5.3. Setting targets
Industry stakeholders generally accepted the idea that Canada can adapt and build upon the sodium reduction work already begun by the UK Food Standards Agency (UK FSA). The overall approach of the UK FSA setting individual targets for specific groups of like products made sense to most stakeholders. Ideally, some stakeholders, especially exporters and importers, would prefer that Canada align to the sodium reduction targets pursued in the United States (New York City approach). This reflects the critical importance of the United States both as a market and a source of inputs to Canadian food manufacturers. It also reflects the fact that a variety of market realities such as required shelf life and food definitions are different between the British and Canadian markets. However, the UK FSA model is generally considered acceptable.
Stakeholders raised a number of questions about the way in which Health Canada will adapt the specific UK FSA targets to the Canadian context.
The most commonly-raised concern is, in some cases, the use of UK FSA product averages as the proposed Canadian maximums. In other words, where the UK FSA system set a target for the weighted average of a product sector (with individual products falling either above or below the average), some targets proposed by Health Canada set the UK FSA average as the Canadian maximum under which all Canadian products of that type should fall. Some stakeholders objected to this approach with the rationale that it would force large reductions in sodium on all products, and does not take into account such things as varieties of flavours and ingredient combinations or that it might not be feasible for some products in the category.
A second concern relates to Health Canadas proposal to set more aggressive sodium reduction targets in those product classes where most Canadian products already meet the UK FSA criteria. To some stakeholders especially those who have been actively reducing sodium in their products for years this approach would penalize sectors who have already made progress on sodium reduction. Industry expressed the need for prior sodium reductions to be taken into consideration when the sodium targets are set for their respective sectors.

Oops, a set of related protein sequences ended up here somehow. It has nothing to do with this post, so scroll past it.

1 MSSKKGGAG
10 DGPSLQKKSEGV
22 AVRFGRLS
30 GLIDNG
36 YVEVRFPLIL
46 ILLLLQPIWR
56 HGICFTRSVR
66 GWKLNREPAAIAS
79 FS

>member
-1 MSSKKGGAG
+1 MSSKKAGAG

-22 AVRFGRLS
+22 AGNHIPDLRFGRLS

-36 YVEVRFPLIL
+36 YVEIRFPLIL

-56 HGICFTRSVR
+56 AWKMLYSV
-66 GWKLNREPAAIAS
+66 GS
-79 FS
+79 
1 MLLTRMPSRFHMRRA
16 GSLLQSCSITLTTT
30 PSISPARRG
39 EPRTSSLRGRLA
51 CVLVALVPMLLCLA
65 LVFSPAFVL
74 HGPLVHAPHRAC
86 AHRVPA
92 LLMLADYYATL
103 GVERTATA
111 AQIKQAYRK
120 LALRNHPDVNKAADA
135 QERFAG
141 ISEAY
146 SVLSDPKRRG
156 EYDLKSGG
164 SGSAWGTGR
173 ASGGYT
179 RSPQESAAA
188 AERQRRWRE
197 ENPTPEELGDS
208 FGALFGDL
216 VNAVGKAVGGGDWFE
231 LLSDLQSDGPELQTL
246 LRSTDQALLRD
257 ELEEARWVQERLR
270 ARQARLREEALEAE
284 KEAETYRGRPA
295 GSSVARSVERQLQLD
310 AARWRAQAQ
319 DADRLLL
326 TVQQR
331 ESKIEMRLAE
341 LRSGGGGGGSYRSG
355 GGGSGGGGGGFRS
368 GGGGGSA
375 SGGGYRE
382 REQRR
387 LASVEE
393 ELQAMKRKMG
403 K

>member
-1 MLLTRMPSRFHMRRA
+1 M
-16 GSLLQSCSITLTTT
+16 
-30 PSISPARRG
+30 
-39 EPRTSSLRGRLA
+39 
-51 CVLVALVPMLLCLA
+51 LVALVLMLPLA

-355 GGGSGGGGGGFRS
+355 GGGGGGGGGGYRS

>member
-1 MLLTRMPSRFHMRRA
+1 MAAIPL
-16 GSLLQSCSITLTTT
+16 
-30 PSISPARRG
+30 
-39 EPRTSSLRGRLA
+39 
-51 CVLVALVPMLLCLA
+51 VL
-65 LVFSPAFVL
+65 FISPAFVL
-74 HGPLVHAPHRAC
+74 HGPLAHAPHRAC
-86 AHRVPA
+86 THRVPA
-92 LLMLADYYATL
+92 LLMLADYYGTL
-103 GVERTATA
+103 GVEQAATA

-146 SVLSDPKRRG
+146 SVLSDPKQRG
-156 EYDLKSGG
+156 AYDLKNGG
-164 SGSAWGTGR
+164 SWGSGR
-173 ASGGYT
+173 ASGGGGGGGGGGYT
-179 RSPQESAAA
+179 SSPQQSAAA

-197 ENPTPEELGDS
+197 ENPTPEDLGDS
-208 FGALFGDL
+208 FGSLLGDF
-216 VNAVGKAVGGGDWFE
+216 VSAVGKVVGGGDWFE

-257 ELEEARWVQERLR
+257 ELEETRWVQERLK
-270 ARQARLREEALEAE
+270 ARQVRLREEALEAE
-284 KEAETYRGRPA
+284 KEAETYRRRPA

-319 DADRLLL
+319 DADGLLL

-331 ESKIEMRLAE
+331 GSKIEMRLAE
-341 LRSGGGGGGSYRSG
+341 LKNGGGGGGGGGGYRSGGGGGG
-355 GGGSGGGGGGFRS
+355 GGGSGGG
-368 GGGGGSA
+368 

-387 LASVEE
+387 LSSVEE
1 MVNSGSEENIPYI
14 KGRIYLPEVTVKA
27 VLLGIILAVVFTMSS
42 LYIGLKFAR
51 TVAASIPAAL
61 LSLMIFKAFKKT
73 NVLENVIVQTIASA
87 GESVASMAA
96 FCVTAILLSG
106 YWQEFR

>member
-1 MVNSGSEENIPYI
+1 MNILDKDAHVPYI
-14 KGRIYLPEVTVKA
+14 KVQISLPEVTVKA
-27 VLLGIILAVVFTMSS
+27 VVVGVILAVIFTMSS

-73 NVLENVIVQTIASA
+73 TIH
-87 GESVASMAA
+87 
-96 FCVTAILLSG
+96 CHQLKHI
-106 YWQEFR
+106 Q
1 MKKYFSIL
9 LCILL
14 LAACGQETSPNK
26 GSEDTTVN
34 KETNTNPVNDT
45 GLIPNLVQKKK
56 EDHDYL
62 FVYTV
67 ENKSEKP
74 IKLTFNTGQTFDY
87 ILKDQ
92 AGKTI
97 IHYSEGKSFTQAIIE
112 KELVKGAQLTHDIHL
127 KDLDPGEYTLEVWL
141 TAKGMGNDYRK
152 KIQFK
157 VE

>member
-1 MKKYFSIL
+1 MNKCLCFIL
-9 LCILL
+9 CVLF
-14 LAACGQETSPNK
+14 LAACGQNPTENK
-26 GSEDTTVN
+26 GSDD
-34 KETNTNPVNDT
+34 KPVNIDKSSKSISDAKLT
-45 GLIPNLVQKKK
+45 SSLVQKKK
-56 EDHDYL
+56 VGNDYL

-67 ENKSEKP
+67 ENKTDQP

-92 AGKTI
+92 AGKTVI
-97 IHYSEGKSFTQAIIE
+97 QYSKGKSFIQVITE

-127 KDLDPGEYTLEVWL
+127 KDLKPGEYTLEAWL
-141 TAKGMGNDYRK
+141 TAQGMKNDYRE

Industry expressed a considerable amount of interest in the way products will be categorized or grouped for target setting. This interest is often related to specific product characteristics which require differing levels of salt (For example, meat processors want separate categories for ready to eat products as opposed to raw products). Industry also expressed interest in further engaging with Health Canada in discussions to create logical and cohesive categories of products which can reasonably be given the same target. During the meetings, it was indicated that the categories should be limited to the smallest number possible in order to avoid excessive complexity. A number of very specific concerns about categorization are noted in the later sector-specific sections of this report.
One important question raised by industry concerns the unit size of food upon which the targets are to be based. While the Nutrition Facts Table (NFT) currently provides information based on the serving size, this serving size varies between similar products making it difficult to compare their sodium content. A standard unit of measure (of perhaps 100 grams) is preferred by many stakeholders as it would provide comparability. However, this does pose a challenge for products with wide variations in density soups for example where 100 grams could represent quite different amounts, in terms of volume, of comparable or competing products. This difference could put a denser product at a competitive disadvantage.
Overall, stakeholders provided considerable input on the draft specific targets proposed by Health Canada, much of which is captured in later sections of this report. Much more detail is, however, anticipated in the written submissions expected before March 31, 2010.
During the meetings, the food industry noted a number of challenges they have so far identified in reaching the draft proposed targets for their own products, as well as in reaching the overall sodium intake goal of 2300 milligrams per day by 2016. Participants were strongly encouraged to provide Health Canada with additional information and evidence in their written submissions regarding these challenges and their proposed alternatives or solutions.
5.4.1. Scale of change
The magnitude of reductions described in the draft proposed targets for sodium reduction were identified as very significant to many stakeholders. While some products already meet or nearly meet the draft proposed targets, some entire categories would require a sodium reduction of more than 50% in order to meet them. Stakeholders clearly indicated that these larger reductions will pose a serious challenge to manufacturers and that some of the proposed targets may be very difficult to achieve.
Sodium (usually in the form of salt) plays an important functional role in the manufacture and preservation of a number of food products, and this role poses an important challenge for manufacturers even if consumers can be weaned off their taste for salt. Important examples include the role that salt plays in the workability of bread dough, the formation of a meat batter in wieners, and the preservation of pickles and deli meats. Some manufacturers fear that these products cannot be made or be made safely with significantly lower levels of salt. Thus, targets which set the amount of sodium below the functional requirements may eliminate some popular products from the marketplace or lead to food safety concerns.
5.4.3. Market Share